I sometimes think that people these days won’t have the same emotional attachment to things when they grow older because everything is so accessible. A whole collection by an artist, a complete TV-series, or all the movies by a certain actor is a click away, 24/7. People don’t slow down and really enjoy anymore, or get the thrill of really looking for something, at least that’s the feeling I get (damn I felt old writing that, but it’s true). I collect records and movies, and I feel I got a connection to almost every one of those things, and I love the feeling I get when I finally get my hands on something I’ve looked for a long time. There's an H100s 7” on red vinyl that haunted me for years, but I got it now and it feels goooood.

People often consider it a weird thing, and even "fanatical," that I got several different copies of the same record or bought all different versions of Night Of The Living Dead, for example. I still haven’t felt that same feeling for a movie I’ve downloaded, an mp3 record, or a Spotify link. I download things, but I, like many others, tend to rush through the downloads and I don’t let it stick to me like when I get a physical record or movie in my hand.

I can pinpoint some bands down to the day I first heard them, and can talk for hours about some of the movies. Like Star Wars. Every time I watch the originals (episodes 1-3 can suck it), I think about how my whole family sat around the TV back in, like, '84 or something like that. My life changed there, I fell in love with movies and haven’t looked back since. I watch and talk about movies everyday, and I write reviews on two different homepages online. The fanatical interest in movies, and the urge to collect movies was born right there, with the kid version of me sitting on the floor watching Star Wars: A New Hope with my family. A year or so later, my mom and dad bought me an Alice Cooper record, and in '86 my grandfather bought me the Somewhere In Time album by Iron Maiden. These events profoundly changed me forever and helped shape who I was and still am. I don’t trust people who can’t name a life-changing record, book, or movie.

Alongside these things, I also grew up reading comics. I was never really into books all that much growing up. I like pictures, so comics were right up my alley. Tintin, Asterix, Lucky LukeMasters Of The Universe, the Swedish comic Bamse, MAD magazine, Don Martin, and the like was well-read and also served as inspiration for my drawings. I learned the basics of drawing using these comics, and they kept feeding my wild imagination, and still do to this day.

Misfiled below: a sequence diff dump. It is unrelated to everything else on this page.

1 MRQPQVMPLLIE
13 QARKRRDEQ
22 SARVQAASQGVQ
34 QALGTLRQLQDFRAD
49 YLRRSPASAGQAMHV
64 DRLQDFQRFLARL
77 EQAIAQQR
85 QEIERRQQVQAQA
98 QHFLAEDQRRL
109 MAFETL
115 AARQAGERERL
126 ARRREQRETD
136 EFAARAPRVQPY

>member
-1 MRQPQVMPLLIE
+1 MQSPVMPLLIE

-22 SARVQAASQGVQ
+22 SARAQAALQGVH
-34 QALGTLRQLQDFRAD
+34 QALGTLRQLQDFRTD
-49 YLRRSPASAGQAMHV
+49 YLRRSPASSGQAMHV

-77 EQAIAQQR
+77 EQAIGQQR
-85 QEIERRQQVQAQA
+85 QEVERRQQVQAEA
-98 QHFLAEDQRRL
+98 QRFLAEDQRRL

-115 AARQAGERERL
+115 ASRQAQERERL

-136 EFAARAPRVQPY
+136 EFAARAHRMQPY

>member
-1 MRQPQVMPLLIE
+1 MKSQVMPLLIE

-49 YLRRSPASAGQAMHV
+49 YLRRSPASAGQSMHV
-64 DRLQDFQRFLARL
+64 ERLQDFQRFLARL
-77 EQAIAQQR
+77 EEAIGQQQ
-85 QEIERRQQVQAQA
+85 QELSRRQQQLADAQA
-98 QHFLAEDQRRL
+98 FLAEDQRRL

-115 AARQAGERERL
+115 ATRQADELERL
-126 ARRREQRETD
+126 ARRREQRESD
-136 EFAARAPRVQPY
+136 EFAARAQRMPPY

When working on my own comic, I try to include some elements of those old comics that helped me a lot when I was growing up. Getting closer and closer to turning 40 (I got a few years left, luckily), people tend to think I’m childish reading comics, watching cartoons, and drawing these silly pictures. I have no problem with that, because in my world, being childish isn’t all that bad. My parents always encouraged me in my strange pursuits and still do to this day, so I guess the people closest to me saw my interests and nostalgia as something positive.

Like I said in the beginning, nostalgia can also have a darker side, and there's been many a time I’ve been shedding a tear or two over the fact that times change and the years go by, and working with my comic has brought me to those dark places many times. With this column, I hope to dive head first into the brighter side of nostalgia with movies, music, and just ranting on about things. I might end up on the darker ends from time to time as well, because as a person I tend to focus on that too much and I struggle with depression.

Being nostalgic is also about thinking back and trying to relive happier days. Watching a movie you saw as a kid can take you back, and by keeping those interests, acting silly, drawing, reading comics, and not actually caring one bit what “a person your age” should be doing, I think you will be a happier person. Even when I’m at my lowest I can always pat myself on the back and hear that little kid with the crooked teeth tell me that he’s kind of proud of me for still, even at a grown up age, comfortably fat, baldheaded, and a "mad at the world" kinda guy, being into comics, eagerly learning stuff about movies, getting all excited about buying records and movies, and still drawing or painting something everyday.

This first entry to my column may have gotten sidetracked, but since it will deal a lot with nostalgic movies and things from the '80s, it might still hold together with my original intent for this column. Hope I haven’t scared anyone away... I can ensure you I will get sillier and the texts will be more fun most of the time. Got some fun subjects to sink my teeth into planned for the future.

Until next time, thanks for reading. True Originals forever!

“The creative adult is the child who survived.”—Ursula K. Le Guin

News | Parma Mayoral Candidate Warns About Refugee Threat

by D.X. Ferris, Nick Wolff, and the Associated Press [sic]

Parma politician Nick Wolff warned about a looming Cleveland-area crisis in a speech during March’s mayoral primaries.

“I want to talk about a serious issue,” said Wolff. “Refugees.”

Wolff delivered the speech at the bar in Parma Heights’ Yorktown Lanes bowling alley. After a manager interrupted and threw him out, he later posted the text on Facebook.